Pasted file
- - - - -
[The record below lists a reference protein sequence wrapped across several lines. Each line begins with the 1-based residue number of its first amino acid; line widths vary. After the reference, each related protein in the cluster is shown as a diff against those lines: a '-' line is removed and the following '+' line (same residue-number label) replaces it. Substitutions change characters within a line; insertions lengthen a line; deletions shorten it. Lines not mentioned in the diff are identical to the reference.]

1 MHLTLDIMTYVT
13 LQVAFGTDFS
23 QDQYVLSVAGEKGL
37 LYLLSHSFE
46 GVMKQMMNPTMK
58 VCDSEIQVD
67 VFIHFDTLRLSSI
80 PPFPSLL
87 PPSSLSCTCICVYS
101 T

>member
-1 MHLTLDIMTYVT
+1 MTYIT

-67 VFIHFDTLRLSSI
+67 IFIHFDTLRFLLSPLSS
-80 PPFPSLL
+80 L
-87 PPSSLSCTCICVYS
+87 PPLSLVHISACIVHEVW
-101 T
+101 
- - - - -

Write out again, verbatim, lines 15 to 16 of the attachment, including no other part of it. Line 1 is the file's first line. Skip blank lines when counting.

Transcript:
-67 VFIHFDTLRLSSI
+67 IFIHFDTLRFLLSPLSS